Table 3

    Table 3.  Methanol conversion, product distribution and C4 hydrogen transfer index of for MTP over H-ZSM-5 zeolites with different SiO2/Al2O3 ratios
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    Sample Conversion
    x/%
    Yield w/% C4-HTI
    CH4 C2-50 C2= C3= C4= C5= C6+
    HZ-5(50) 99.99 5.22 55.33 13.37 16.89 6.38 0.89 0.91 0.76
    HZ-5(100) 99.97 4.86 43.75 17.74 22.85 8.58 1.24 0.51 0.68
    HZ-5(200) 99.97 3.27 28.56 20.51 31.53 13.05 1.50 1.30 0.51
    HZ-5(400) 99.92 1.72 19.60 18.33 40.00 17.74 2.13 0.29 0.37
    HZ-5(800) 99.75 1.09 8.59 12.90 52.01 21.84 2.86 0.45 0.17
    HZ-5(1600) 99.54 1.52 3.15 8.33 58.60 22.89 3.91 1.08 0.06
    HZ-5(2400) 93.21 1.01 2.91 7.03 58.31 20.40 3.23 0.23 0.07
    HZ-5(3200) 89.50 3.75 2.83 7.72 42.84 22.45 9.31 0.44 0.05
    HZ-5(4000) 77.37 5.64 3.35 5.58 31.21 20.31 10.20 0.86 0.06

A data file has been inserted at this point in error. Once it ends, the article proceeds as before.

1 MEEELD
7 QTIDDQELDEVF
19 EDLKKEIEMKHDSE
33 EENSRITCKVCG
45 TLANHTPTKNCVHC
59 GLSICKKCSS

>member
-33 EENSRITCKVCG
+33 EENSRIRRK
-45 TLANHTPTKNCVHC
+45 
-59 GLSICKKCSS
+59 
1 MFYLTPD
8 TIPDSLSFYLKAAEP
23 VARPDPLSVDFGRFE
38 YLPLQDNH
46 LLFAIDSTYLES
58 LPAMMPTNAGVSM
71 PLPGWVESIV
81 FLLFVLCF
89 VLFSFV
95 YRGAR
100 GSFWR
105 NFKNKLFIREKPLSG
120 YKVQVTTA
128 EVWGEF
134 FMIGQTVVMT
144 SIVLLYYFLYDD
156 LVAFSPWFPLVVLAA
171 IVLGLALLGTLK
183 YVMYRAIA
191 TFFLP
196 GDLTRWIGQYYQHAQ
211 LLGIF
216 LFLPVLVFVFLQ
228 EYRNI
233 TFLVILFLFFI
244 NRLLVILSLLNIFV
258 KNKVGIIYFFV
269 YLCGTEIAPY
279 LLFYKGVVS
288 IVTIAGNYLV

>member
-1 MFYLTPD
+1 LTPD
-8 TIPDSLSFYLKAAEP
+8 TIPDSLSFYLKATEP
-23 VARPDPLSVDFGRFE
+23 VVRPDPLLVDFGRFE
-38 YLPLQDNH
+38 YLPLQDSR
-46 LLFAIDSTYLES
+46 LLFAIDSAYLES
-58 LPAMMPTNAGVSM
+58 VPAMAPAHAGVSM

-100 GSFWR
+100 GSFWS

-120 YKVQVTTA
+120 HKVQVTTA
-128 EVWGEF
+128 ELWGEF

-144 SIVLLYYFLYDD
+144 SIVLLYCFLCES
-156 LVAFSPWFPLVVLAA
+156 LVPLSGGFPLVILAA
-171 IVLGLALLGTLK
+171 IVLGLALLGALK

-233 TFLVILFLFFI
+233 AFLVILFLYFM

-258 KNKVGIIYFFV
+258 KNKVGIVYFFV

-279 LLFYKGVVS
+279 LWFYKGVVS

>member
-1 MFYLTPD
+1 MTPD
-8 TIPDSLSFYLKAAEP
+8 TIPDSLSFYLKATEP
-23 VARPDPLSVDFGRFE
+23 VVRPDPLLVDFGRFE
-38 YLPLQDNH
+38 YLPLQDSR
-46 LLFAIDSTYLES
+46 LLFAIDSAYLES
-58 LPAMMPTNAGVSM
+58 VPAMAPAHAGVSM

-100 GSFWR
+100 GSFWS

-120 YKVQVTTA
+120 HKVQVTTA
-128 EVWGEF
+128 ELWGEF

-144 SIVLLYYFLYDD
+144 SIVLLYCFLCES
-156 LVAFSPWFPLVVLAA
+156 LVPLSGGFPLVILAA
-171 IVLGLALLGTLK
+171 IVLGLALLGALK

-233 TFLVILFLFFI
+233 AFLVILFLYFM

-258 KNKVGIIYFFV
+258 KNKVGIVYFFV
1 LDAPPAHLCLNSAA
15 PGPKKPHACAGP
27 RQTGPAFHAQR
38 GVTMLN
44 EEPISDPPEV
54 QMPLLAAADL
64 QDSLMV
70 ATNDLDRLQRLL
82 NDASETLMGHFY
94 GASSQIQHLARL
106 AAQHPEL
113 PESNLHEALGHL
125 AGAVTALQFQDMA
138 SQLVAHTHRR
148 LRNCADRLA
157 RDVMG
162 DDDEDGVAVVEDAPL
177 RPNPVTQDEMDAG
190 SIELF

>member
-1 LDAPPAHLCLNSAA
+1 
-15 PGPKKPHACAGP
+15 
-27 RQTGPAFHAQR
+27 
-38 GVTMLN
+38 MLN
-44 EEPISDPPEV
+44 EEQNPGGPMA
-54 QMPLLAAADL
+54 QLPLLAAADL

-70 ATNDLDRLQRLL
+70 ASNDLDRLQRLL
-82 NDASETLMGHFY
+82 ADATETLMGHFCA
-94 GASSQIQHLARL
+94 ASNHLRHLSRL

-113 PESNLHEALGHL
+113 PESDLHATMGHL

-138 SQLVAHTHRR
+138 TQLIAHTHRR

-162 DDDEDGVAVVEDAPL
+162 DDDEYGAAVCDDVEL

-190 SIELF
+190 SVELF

The conversion of methanol to hydrocarbons (MTH) involves a series of reactions, in which methanol is first dehydrated to DME and water, and then the mixture of the oxygenates is converted to light olefins [11, 32, 33]. Later, the light olefins react to form higher olefins, alkanes, aromatics, and even coke through hydrogen transfer, cyclization and oligomerization reactions. The complex network of reactions for methanol conversion over acidic zeolites has been summarized to many mechanisms and recent studies have demonstrated that the dual-cycle mechanism is dominant in the steady state period of MTH reaction [34-36]. In this mechanism, the alkene-based cycle leads predominantly to propene and higher alkenes through rapid methylation and cracking reactions, whereas the arene-based cycle produces mainly ethene from methylbenzenes followed by re-methylation. Furthermore, two catalytic cycles are not independent of each other as higher alkenes can participate in the arene-based cycle via hydrogen transfer and cyclization reactions, and light olefins dealkylated from methylbenzenes can also be recycled into the alkene-based cycle by methylation and oligomerization reactions, as illustrated in Figure 5.